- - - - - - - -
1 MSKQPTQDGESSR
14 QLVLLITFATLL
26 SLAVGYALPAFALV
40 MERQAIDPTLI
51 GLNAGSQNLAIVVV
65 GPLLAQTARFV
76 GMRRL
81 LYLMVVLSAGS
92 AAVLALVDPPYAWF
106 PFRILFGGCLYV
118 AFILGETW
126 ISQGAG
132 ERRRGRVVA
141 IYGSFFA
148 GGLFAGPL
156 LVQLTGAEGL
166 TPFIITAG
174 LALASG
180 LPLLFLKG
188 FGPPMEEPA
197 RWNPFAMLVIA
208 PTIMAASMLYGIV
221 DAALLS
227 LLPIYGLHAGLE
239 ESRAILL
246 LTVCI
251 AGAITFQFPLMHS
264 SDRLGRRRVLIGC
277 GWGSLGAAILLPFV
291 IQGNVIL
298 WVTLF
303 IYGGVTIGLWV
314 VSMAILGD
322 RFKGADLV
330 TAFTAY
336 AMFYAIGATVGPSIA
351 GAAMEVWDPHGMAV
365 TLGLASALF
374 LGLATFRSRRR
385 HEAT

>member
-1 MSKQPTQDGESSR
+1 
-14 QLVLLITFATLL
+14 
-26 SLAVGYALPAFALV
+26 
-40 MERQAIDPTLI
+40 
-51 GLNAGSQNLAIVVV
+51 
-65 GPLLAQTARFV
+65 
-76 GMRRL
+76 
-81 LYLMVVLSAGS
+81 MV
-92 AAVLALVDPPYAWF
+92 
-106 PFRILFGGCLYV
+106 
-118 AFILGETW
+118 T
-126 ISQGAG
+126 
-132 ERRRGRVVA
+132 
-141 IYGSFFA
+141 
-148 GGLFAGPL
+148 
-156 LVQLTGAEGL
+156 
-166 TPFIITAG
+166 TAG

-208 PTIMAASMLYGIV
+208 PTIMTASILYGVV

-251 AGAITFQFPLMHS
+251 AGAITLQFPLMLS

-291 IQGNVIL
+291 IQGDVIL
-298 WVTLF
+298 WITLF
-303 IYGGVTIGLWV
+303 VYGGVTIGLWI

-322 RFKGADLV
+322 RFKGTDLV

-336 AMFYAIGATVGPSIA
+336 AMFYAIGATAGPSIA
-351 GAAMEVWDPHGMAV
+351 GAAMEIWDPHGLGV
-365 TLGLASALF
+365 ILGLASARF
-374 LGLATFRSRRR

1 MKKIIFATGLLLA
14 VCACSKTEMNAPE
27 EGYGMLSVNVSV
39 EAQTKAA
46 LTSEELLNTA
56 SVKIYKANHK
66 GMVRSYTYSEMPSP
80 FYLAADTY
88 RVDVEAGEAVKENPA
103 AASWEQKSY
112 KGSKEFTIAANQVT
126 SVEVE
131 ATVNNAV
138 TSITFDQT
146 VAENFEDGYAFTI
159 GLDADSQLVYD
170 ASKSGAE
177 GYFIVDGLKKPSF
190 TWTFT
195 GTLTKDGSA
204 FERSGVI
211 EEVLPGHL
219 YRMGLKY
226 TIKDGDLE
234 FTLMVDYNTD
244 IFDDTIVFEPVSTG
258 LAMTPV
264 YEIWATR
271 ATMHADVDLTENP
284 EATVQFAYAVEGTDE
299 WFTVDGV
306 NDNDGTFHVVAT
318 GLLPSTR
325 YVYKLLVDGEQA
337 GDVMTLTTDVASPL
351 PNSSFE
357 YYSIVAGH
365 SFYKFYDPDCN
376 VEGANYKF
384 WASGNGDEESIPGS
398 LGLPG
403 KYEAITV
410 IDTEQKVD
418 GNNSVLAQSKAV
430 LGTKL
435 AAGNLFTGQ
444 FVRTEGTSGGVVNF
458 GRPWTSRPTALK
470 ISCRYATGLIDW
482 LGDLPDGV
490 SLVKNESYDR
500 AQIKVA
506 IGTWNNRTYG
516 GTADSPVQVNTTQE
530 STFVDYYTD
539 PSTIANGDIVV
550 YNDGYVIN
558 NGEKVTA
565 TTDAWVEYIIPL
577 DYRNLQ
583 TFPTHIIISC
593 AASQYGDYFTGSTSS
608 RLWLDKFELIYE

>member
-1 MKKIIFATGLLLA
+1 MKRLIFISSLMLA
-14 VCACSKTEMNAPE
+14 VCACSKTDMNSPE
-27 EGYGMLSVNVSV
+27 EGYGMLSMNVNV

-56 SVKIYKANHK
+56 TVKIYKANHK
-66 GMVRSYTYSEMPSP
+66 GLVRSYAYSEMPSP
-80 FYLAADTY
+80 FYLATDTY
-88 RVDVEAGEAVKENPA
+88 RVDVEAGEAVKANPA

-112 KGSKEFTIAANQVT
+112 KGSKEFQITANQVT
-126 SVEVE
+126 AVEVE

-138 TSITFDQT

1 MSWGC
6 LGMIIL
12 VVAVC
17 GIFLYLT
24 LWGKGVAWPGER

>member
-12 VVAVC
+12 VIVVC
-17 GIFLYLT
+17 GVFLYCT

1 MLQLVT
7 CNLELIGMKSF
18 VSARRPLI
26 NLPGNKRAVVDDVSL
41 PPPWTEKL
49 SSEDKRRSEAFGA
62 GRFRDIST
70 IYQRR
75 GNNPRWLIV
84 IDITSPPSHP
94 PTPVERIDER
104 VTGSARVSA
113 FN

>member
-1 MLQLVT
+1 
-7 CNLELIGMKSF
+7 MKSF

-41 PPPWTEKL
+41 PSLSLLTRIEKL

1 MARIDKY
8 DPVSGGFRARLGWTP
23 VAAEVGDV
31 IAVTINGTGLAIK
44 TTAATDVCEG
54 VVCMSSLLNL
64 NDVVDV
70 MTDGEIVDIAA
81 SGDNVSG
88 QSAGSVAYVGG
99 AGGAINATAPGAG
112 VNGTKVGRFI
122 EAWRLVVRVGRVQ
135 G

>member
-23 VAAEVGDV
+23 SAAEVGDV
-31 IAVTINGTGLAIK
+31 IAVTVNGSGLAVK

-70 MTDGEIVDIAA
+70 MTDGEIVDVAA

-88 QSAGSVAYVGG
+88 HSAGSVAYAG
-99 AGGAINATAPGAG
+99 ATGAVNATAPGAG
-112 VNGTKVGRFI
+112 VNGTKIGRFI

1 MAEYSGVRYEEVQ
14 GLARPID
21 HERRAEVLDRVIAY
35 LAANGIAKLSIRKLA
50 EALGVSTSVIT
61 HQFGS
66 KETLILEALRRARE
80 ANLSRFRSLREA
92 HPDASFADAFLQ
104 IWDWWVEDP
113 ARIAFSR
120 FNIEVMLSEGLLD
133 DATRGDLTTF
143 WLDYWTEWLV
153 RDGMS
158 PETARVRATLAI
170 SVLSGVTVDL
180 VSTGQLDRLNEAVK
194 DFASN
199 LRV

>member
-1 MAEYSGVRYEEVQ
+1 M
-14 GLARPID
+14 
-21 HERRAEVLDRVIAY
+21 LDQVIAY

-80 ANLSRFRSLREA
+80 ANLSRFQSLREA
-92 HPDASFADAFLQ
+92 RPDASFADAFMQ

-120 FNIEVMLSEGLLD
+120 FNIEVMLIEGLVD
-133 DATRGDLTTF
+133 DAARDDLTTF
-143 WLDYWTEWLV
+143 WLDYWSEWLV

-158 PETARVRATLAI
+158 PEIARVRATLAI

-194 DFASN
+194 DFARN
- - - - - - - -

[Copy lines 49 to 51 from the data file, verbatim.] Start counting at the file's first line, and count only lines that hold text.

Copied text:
+40 
-51 GLNAGSQNLAIVVV
+51 